5. Notes: Note values refer to how long they last within each measure as defined by the time signature. The whole note is the note used as a reference for all other notes. A whole note lasts the length of one measure regardless of the time signature. It takes two ½ notes to equal one whole note, four ¼ notes to equal a whole note, eight 1/8 notes to equal a whole note, etc. Or you could say 2 quarter notes equal a half note, and so on.
6. Noteheads: Every note has a head or circle shape. A whole note is only a note head.
7. Stems: Every note from a half note and shorter have a vertical stem that extends above or below the note head.
8. Flags and Beams: Eighth notes and greater have flags, where an 1/8th note has one flag, a 16th has 2 flags, etc. Multiple notes of an eighth or greater next to each other have beans connecting them in place of their flags. They don’t always have beams, but that involves rests, time signatures, beats, etc. Don’t worry if you do not alays see beams.
You must understand all of these symbols to read sheet music. It’s also important for guitar tab where the sheet music is above it. You can’t express rhythm in tab so it’s important to know the length of notes and the symbols below.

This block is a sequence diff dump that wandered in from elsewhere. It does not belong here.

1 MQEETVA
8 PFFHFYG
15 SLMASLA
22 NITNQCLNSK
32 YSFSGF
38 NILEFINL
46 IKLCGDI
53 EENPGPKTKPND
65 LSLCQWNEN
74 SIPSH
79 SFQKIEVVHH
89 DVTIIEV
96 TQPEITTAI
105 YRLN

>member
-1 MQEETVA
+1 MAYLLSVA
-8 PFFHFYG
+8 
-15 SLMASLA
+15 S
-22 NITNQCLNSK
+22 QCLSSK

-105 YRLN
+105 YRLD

Music symbols for increases in the duration of note values
The following symbols indicate increases to the length or performance of the note(s) played.
9. Dotted notes: A dot next to a note adds half of the value of the note. For example, a dotted 1/4 note adds an 1/8th to it. A double dot add 3/4 of the value, e.g., a dotted 1/4 = 1/4 + 1/8 + 1/16.
10. Tie: A tie adds together the value of the notes tied. For example, two 1/8th notes tied equal one 1/4 note. You can also tie notes of different note values together, such as a quarter and eighth note which can also be expressed as a dotted 1/4 note. Ties are used between notes of the same pitch (note name). The same symbol is used for slurs (see ornamentation) which occur with notes of different pitch.
11. Fermata: This symbol is used to sustain a note or chord longer than the designated note value, usually twice the note value. Basically, it’s a sustain, like a chord that rings out. It’s a nice effect that bands employ.
You must know dotted notes and ties to read sheet music and to understand rhythm.
Decreases in the duration of note value
These music symbols are used to decrease note values in one way or another.
12. Rests: These symbols replace their corresponding note values and indicate no notes are to be played – no sound. See examples in the image under Actual Note Symbols above.